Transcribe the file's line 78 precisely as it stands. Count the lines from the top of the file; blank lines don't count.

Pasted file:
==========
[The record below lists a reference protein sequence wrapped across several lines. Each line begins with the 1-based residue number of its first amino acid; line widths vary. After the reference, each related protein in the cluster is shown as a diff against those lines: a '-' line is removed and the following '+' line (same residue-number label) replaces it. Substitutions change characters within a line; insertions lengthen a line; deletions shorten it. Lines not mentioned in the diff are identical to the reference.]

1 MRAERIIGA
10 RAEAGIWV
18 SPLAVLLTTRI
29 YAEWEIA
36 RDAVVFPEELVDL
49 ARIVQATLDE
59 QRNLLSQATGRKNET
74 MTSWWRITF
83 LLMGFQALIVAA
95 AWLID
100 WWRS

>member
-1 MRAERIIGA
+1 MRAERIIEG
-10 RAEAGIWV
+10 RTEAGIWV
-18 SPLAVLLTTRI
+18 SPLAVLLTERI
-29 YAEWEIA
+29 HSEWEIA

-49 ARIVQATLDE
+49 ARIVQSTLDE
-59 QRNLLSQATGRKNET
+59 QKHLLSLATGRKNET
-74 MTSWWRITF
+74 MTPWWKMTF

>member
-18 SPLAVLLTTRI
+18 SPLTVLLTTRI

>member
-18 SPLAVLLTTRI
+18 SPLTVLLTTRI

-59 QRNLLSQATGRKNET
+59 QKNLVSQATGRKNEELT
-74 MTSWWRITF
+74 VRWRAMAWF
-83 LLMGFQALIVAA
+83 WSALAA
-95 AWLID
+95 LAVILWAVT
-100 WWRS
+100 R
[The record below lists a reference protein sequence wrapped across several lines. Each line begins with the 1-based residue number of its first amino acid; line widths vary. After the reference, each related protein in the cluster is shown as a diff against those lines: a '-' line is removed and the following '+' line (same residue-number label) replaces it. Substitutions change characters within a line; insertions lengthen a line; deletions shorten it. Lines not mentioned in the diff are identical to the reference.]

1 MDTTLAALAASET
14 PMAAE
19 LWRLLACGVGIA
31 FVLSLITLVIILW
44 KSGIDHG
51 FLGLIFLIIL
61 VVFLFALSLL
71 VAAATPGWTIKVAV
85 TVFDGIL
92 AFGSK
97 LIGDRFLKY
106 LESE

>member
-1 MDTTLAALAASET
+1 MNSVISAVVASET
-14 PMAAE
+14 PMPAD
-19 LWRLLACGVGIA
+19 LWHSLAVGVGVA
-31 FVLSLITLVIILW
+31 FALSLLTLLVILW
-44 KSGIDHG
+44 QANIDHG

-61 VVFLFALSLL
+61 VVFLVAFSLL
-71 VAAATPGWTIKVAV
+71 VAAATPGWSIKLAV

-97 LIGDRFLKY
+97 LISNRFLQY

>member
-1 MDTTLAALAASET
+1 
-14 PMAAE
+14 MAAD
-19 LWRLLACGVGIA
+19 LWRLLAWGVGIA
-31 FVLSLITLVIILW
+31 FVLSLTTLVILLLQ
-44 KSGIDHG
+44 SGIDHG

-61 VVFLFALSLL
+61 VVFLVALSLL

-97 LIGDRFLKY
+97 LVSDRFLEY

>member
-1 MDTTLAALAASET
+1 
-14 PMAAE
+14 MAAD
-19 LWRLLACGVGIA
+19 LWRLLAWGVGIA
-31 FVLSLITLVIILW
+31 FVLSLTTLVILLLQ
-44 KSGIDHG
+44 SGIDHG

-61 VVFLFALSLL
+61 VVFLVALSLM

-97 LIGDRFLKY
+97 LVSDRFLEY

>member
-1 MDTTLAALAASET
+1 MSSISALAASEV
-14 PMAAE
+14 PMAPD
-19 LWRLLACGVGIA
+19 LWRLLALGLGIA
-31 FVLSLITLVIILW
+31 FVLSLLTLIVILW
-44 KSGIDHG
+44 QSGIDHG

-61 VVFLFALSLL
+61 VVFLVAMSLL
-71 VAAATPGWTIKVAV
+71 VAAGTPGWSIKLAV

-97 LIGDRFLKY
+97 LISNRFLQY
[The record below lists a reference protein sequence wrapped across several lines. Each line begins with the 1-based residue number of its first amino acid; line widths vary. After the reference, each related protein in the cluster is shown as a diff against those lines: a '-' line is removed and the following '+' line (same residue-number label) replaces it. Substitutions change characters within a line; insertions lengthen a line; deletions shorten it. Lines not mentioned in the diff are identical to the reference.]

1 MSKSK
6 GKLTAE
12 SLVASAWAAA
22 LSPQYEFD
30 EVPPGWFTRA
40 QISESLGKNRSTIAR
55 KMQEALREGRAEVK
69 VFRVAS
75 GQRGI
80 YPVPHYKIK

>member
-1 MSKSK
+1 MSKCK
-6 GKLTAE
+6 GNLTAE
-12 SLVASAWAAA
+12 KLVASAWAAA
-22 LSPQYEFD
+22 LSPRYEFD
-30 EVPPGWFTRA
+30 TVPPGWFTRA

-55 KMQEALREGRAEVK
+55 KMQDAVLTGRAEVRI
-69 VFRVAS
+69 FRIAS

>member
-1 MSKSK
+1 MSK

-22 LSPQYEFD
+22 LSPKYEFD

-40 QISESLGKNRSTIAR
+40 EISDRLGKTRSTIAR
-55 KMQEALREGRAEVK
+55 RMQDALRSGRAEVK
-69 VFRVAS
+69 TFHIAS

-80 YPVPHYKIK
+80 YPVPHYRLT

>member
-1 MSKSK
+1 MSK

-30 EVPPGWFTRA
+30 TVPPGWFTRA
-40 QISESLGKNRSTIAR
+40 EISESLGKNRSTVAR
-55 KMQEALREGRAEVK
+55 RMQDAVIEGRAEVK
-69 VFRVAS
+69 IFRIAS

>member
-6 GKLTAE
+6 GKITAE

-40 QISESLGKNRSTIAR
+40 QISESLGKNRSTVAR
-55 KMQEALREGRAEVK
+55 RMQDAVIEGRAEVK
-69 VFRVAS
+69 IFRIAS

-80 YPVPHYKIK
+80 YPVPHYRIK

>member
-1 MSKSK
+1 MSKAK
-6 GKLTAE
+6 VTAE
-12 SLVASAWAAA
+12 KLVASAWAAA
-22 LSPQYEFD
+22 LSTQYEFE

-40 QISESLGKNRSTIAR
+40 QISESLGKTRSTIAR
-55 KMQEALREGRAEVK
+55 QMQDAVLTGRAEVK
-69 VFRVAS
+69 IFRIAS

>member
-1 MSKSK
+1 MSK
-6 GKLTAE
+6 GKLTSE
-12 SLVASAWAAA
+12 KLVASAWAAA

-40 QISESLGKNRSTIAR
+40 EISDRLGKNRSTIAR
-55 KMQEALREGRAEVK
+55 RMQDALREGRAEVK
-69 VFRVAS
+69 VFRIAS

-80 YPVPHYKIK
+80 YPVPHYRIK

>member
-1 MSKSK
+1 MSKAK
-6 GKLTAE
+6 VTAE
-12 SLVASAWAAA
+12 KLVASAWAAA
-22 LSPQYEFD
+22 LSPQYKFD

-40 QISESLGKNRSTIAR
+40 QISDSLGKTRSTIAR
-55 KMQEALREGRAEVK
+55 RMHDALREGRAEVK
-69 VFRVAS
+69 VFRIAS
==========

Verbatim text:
+14 MAAD